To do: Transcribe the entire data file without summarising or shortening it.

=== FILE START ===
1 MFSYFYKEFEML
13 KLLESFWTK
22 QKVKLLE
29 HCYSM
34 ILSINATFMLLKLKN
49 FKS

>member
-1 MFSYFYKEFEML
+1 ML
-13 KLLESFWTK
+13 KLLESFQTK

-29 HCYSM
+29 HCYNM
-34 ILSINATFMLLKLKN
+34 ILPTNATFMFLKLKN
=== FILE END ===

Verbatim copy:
1 MFSYFYKEFEML
13 KLLESFWTK
22 QKVKLLE
29 HCYSM
34 ILSINATFMLLKLKN
49 FKS

>member
-1 MFSYFYKEFEML
+1 ML
-13 KLLESFWTK
+13 KLLESFQTK

-29 HCYSM
+29 HCYNM
-34 ILSINATFMLLKLKN
+34 ILPTNATFMFLKLKN